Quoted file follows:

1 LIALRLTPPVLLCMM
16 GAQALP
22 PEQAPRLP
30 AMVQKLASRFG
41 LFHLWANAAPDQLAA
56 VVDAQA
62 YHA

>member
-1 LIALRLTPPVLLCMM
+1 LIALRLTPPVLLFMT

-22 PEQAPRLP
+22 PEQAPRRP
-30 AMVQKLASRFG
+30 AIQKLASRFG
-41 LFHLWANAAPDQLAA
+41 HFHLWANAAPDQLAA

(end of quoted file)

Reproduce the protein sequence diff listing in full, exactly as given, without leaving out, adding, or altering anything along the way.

1 LIALRLTPPVLLCMM
16 GAQALP
22 PEQAPRLP
30 AMVQKLASRFG
41 LFHLWANAAPDQLAA
56 VVDAQA
62 YHA

>member
-1 LIALRLTPPVLLCMM
+1 LIALRLTPPVLLFMT

-22 PEQAPRLP
+22 PEQAPRRP
-30 AMVQKLASRFG
+30 AIQKLASRFG
-41 LFHLWANAAPDQLAA
+41 HFHLWANAAPDQLAA